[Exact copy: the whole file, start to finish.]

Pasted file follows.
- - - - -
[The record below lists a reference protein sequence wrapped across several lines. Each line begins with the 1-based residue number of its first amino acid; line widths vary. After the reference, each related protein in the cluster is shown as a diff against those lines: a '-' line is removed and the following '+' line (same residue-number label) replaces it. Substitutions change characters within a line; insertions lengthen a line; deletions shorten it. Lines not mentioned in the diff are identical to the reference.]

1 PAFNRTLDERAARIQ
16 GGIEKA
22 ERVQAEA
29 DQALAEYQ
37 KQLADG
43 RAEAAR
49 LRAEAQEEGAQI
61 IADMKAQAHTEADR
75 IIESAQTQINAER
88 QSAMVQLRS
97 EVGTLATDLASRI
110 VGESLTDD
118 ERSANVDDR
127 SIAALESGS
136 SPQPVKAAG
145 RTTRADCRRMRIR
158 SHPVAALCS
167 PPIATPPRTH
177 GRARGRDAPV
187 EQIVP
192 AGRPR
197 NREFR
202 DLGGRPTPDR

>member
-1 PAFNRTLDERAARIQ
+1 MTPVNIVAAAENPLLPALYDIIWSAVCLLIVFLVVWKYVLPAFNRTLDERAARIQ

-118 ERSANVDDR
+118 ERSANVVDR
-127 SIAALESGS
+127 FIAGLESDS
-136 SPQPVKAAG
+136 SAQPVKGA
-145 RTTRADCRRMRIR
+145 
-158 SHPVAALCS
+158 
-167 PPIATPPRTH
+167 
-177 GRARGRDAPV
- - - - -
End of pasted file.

[The record below lists a reference protein sequence wrapped across several lines. Each line begins with the 1-based residue number of its first amino acid; line widths vary. After the reference, each related protein in the cluster is shown as a diff against those lines: a '-' line is removed and the following '+' line (same residue-number label) replaces it. Substitutions change characters within a line; insertions lengthen a line; deletions shorten it. Lines not mentioned in the diff are identical to the reference.]

1 PAFNRTLDERAARIQ
16 GGIEKA
22 ERVQAEA
29 DQALAEYQ
37 KQLADG
43 RAEAAR
49 LRAEAQEEGAQI
61 IADMKAQAHTEADR
75 IIESAQTQINAER
88 QSAMVQLRS
97 EVGTLATDLASRI
110 VGESLTDD
118 ERSANVDDR
127 SIAALESGS
136 SPQPVKAAG
145 RTTRADCRRMRIR
158 SHPVAALCS
167 PPIATPPRTH
177 GRARGRDAPV
187 EQIVP
192 AGRPR
197 NREFR
202 DLGGRPTPDR

>member
-1 PAFNRTLDERAARIQ
+1 MTPVNIVAAAENPLLPALYDIIWSAVCLLIVFLVVWKYVLPAFNRTLDERAARIQ

-118 ERSANVDDR
+118 ERSANVVDR
-127 SIAALESGS
+127 FIAGLESDS
-136 SPQPVKAAG
+136 SAQPVKGA
-145 RTTRADCRRMRIR
+145 
-158 SHPVAALCS
+158 
-167 PPIATPPRTH
+167 
-177 GRARGRDAPV